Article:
Child Orthopedics


Frequently Asked Questions

Our 12-year-old daughter has a really high arch in both feet. I thought she might outgrow this, but it seems to be getting worse instead of better. What (if anything) can be done about this?

The medical term for a very high arch in the foot is pes cavus. Sometimes this is just a mild deformity with no known cause. In other cases, there may be an underlying neuromuscular condition. For example, children with cerebral palsy, polio, or arthrogryposis fall into this category.

Treatment isn't always necessary with this condition. When the foot position causes calluses, pain, or pressure ulcers, then it becomes a problem. The first step is to have a medical exam by a qualified specialist. Your primary care physician may refer you to a podiatrist or an orthopedic surgeon.

Surgery to correct the alignment of the bones may be needed. But it's likely that other more conservative care may be advised first. For example, shoe inserts called orthotics may be helpful. A prefab insert may be used on a trial basis. If these work well enough, then a custom made orthotic may be made.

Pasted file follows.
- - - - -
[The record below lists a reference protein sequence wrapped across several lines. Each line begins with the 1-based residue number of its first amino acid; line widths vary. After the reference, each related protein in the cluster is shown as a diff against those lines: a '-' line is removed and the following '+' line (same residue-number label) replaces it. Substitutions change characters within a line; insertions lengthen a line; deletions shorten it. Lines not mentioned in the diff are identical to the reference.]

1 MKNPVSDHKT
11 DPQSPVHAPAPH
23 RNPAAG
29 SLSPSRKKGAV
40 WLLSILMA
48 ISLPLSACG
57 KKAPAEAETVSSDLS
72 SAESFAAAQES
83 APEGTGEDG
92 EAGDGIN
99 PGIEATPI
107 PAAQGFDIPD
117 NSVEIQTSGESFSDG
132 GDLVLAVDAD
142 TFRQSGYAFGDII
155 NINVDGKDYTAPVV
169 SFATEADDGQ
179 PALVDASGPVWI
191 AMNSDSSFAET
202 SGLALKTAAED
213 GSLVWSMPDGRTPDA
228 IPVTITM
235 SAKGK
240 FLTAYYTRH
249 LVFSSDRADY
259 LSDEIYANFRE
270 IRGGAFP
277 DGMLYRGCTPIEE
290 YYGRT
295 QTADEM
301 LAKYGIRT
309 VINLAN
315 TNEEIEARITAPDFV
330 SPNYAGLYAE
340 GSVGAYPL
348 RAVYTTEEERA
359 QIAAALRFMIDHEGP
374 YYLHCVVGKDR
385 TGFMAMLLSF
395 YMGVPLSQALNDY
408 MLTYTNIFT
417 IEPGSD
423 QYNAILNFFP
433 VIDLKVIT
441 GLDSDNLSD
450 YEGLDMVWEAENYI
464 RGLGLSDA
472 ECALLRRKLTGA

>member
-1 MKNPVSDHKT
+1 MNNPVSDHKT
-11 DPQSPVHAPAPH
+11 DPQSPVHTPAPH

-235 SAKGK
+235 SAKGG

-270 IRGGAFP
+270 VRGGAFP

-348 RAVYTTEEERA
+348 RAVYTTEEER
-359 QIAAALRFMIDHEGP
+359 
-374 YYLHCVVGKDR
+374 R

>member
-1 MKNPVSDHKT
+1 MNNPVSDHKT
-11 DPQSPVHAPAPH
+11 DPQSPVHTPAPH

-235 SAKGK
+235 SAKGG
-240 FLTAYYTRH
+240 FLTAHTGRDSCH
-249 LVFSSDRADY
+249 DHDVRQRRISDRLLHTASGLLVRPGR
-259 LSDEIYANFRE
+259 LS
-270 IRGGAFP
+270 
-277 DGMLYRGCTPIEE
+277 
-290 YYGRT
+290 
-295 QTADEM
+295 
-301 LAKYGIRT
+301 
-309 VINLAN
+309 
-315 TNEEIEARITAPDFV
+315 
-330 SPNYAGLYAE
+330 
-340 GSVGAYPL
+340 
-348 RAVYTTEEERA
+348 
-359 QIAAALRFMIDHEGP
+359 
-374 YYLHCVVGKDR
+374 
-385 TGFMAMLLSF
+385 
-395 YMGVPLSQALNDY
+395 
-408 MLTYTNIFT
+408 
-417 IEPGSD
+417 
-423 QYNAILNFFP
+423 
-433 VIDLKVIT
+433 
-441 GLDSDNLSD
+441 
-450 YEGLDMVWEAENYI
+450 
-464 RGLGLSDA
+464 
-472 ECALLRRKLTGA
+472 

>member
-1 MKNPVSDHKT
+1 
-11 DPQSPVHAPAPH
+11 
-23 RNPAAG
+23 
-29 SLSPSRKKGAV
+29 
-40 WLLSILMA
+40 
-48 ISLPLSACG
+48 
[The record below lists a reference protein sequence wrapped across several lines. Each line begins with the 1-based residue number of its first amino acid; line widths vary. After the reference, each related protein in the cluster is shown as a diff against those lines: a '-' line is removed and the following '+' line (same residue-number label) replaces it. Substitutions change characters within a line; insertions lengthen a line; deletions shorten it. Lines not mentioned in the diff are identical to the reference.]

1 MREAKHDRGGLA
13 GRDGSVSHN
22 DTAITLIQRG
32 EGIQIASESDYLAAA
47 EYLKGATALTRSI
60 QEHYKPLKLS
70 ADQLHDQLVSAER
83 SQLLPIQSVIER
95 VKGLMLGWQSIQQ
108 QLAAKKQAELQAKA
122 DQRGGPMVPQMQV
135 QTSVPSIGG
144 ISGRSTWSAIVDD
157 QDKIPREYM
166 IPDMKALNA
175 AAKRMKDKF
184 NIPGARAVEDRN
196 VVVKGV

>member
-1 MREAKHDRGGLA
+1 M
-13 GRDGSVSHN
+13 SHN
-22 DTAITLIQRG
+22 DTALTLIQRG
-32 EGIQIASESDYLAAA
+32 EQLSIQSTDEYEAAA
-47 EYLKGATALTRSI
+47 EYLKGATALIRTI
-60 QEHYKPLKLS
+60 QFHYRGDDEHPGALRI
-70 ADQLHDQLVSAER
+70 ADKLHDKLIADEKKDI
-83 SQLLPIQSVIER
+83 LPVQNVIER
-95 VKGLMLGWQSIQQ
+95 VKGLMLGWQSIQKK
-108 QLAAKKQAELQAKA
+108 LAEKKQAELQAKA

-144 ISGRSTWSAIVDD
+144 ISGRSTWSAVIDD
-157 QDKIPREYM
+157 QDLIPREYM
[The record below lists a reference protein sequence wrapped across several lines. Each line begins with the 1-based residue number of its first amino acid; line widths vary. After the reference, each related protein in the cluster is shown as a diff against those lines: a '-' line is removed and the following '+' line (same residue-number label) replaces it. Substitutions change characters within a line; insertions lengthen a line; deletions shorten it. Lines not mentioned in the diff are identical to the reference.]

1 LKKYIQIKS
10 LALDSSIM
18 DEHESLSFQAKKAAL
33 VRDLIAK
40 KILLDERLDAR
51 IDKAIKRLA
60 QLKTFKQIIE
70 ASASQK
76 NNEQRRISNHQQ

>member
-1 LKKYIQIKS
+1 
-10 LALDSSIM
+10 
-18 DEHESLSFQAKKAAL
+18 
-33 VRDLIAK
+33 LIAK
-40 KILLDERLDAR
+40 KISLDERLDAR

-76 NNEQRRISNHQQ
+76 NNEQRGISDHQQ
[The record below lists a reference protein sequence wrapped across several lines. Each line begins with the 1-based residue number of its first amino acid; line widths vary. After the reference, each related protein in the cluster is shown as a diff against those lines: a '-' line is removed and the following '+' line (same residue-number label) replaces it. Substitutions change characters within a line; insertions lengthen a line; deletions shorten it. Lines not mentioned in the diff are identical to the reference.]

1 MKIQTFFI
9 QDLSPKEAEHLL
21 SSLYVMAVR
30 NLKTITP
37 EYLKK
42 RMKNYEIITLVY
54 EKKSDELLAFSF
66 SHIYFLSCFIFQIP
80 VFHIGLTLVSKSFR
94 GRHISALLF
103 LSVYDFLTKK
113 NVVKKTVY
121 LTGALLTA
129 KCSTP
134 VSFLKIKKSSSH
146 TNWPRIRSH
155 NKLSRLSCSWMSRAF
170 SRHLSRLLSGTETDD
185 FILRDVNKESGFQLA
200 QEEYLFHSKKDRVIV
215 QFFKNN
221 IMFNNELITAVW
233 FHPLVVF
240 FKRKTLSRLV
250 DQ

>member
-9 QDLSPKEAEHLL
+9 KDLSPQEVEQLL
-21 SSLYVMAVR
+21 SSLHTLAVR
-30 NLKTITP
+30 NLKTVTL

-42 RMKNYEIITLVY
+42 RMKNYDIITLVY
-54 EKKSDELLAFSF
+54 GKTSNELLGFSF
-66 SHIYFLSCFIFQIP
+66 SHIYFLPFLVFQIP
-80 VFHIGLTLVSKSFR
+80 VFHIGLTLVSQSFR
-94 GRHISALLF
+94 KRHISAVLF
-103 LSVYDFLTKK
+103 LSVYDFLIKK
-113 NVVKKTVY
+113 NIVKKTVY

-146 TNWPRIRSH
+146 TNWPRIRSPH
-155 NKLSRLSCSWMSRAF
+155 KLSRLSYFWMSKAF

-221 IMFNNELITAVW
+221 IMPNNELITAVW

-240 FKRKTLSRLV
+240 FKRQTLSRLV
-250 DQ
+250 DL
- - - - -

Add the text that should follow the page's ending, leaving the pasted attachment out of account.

If surgery is needed, there are a variety of procedures to treat this problem. Releasing some of the soft tissues and/or using a wedge of bone to change the position of the forefoot and arch may be recommended. A tendon transfer or lengthening may be done to correct any muscular imbalance.

Dennis S. Weiner, MD, et al. The Akron Dome Midfoot Osteotomy as a Salvage Procedure for the Treatment of Rigid Pes Cavus. In Journal of Pediatric Orthopaedics. January/February 2008. Vol. 28. No. 1. Pp. 68-80.

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